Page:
Townshend assembled an ad-hoc band to back Clapton for the two shows. Ronnie Wood of Faces (and later of the Rolling Stones) provided support on guitar and vocals, as did Townshend, with Clapton playing lead guitar and (mostly) singing lead.

Two recent associates of Clapton also came to his aid for the Rainbow Concert: singer and multi-instrumentalist Steve Winwood and bassist Ric Grech had only recently concluded their time as band mates with Clapton in Blind Faith. And Winwood brought along some of his Traffic band mates, drummer-vocalist Jim Capaldi and Ghanian percussionist Rebop Kwaku Baah (the latter is credited on the original Rainbow Concert LP simply as “Rebop”). Adding even more percussive foundation to the performances was Jimmy Karstein, late of Delaney & Bonnie and Friends as well as J.J. Cale’s 1972 album, Really.

Listen to “Little Wing” from the Rainbow Concert

Faces bassist Ronnie Lane didn’t participate directly in the concert, but he did provide the facilities of his pioneering 16-track Mobile Studio, built by American audio engineer (and eventual producer) Ron Nevison, to capture the performances on tape. Glyn Johns’ previous production work with the Beatles (Let it Be sessions), the Who (Who’s Next) and Faces (A Nod is As Good as a Wink…to a Blind Horse) made him the ideal person to produce the Rainbow Concert.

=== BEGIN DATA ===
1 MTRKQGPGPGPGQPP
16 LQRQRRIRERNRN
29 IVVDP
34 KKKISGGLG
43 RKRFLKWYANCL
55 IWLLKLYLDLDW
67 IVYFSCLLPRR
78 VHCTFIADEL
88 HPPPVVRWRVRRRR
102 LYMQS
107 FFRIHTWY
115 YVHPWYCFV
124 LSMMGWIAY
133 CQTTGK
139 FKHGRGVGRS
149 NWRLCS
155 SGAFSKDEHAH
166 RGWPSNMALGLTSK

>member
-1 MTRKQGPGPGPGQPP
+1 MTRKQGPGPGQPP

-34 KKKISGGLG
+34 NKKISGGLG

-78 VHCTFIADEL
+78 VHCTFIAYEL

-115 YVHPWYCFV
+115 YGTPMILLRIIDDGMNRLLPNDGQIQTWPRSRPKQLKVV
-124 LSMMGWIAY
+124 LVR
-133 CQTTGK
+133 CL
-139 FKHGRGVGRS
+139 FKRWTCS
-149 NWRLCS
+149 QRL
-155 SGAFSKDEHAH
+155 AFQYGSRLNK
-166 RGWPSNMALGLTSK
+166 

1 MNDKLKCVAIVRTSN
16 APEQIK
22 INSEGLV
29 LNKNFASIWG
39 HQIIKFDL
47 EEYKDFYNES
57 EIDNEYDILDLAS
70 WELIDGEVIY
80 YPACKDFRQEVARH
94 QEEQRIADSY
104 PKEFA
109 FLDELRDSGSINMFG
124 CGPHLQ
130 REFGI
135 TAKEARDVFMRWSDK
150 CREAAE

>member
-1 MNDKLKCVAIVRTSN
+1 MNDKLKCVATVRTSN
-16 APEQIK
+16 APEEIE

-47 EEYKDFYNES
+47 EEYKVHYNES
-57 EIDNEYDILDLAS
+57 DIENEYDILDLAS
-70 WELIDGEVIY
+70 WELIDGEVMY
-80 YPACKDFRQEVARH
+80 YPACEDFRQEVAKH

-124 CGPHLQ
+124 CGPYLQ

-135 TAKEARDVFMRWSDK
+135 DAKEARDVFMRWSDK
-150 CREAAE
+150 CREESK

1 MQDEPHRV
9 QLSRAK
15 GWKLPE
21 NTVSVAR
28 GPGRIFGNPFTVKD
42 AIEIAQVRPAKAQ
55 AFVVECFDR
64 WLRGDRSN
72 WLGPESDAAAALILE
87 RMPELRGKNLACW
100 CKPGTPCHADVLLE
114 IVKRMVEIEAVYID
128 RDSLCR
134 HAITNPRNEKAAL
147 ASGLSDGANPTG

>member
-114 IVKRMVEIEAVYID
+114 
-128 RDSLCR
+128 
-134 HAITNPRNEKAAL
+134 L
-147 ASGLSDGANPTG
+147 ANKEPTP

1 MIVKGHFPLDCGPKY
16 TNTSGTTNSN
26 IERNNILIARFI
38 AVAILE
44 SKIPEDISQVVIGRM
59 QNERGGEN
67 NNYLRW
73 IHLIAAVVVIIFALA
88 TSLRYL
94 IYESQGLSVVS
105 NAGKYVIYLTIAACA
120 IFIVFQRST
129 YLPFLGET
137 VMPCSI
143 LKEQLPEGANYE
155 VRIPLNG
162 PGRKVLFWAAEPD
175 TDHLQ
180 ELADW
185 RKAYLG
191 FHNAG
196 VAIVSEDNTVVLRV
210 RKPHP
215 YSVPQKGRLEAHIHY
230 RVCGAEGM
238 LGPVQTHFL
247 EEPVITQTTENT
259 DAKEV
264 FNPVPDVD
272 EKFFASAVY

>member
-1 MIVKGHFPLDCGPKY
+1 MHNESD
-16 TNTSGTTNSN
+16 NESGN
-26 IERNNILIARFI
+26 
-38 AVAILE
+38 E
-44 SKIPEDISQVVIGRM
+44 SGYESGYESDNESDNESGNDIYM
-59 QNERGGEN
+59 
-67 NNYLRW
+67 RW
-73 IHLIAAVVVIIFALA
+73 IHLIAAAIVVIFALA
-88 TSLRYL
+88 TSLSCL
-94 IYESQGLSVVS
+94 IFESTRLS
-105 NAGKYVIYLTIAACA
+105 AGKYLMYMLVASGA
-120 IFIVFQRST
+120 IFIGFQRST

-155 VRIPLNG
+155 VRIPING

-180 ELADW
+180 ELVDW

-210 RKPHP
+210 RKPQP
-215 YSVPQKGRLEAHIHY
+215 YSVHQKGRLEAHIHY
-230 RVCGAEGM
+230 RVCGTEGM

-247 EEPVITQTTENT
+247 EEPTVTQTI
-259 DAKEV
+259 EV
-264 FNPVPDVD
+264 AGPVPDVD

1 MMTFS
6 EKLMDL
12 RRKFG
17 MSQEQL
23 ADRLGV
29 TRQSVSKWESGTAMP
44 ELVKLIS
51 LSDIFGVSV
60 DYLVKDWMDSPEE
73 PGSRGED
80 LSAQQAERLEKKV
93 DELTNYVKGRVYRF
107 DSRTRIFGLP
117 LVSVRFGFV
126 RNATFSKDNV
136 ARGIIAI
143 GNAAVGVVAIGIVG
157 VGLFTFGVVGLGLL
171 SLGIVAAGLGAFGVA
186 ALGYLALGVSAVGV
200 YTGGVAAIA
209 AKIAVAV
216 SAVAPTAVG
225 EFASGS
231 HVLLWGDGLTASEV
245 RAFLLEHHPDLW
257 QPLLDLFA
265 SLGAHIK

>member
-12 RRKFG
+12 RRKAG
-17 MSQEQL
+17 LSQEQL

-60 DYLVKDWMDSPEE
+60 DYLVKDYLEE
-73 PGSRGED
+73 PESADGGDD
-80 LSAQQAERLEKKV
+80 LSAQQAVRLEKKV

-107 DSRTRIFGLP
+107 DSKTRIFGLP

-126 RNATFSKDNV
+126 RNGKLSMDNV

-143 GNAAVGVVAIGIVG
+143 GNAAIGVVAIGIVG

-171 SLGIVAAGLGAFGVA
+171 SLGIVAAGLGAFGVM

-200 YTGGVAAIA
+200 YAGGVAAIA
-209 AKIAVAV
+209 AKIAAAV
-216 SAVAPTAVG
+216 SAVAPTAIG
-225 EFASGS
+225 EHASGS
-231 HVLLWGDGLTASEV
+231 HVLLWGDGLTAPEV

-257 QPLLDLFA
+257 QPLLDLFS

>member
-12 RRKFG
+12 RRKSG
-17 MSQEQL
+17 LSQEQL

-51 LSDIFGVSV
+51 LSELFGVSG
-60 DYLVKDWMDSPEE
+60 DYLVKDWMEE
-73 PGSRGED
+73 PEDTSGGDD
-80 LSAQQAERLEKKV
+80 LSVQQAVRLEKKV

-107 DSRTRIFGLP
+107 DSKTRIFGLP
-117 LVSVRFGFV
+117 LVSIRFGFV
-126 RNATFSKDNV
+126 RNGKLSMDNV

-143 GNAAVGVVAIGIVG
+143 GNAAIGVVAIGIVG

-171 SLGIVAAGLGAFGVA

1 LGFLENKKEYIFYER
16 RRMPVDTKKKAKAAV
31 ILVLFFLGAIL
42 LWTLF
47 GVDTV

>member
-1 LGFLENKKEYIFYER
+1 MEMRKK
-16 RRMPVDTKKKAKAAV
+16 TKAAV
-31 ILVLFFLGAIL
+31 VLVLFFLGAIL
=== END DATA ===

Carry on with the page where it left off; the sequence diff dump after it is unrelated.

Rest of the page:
A brief 35-minute audio document of the concerts was released by RSO Records in September 1973, but more than two decades later, a remastered release provided a much fuller representation of the two Rainbow concerts, doubling the album’s length and featuring 14 songs that, drawing from both shows, re-created the experience of hearing a full set of music.

The set list as showcased on the 1995 remastered edition of Eric Clapton’s Rainbow Concert features songs from Derek & the Dominos, Blind Faith, Cream and Clapton’s self-titled 1970 solo album. The set also includes an early Traffic song, “Pearly Queen” with a lead vocal by Winwood. Some of the tracks on the 1995 reissue are longer than their original vinyl-release counterparts; others are shorter. But unlike many one-off all-star concerts that would follow in the decades to come, Eric Clapton’s Rainbow Concert is largely free of the aimless jamming that so often characterizes such events.